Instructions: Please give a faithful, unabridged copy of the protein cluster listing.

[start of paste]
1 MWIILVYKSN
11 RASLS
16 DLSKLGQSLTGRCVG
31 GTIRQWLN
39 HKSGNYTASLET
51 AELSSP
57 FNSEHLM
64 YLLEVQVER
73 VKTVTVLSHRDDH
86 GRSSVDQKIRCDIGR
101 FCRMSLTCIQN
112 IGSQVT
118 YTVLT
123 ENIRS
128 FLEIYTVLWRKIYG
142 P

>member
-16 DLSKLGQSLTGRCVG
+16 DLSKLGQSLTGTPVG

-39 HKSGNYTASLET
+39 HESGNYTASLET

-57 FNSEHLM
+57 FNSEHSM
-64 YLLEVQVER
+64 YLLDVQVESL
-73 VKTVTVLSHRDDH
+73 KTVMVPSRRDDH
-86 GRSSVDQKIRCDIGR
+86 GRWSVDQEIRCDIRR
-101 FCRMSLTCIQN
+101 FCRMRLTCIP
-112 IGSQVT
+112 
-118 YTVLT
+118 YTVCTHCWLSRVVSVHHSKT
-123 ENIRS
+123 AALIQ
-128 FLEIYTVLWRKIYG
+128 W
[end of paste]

1 MWIILVYKSN
11 RASLS
16 DLSKLGQSLTGRCVG
31 GTIRQWLN
39 HKSGNYTASLET
51 AELSSP
57 FNSEHLM
64 YLLEVQVER
73 VKTVTVLSHRDDH
86 GRSSVDQKIRCDIGR
101 FCRMSLTCIQN
112 IGSQVT
118 YTVLT
123 ENIRS
128 FLEIYTVLWRKIYG
142 P

>member
-16 DLSKLGQSLTGRCVG
+16 DLSKLGQSLTGTPVG

-39 HKSGNYTASLET
+39 HESGNYTASLET

-57 FNSEHLM
+57 FNSEHSM
-64 YLLEVQVER
+64 YLLDVQVESL
-73 VKTVTVLSHRDDH
+73 KTVMVPSRRDDH
-86 GRSSVDQKIRCDIGR
+86 GRWSVDQEIRCDIRR
-101 FCRMSLTCIQN
+101 FCRMRLTCIP
-112 IGSQVT
+112 
-118 YTVLT
+118 YTVCTHCWLSRVVSVHHSKT
-123 ENIRS
+123 AALIQ
-128 FLEIYTVLWRKIYG
+128 W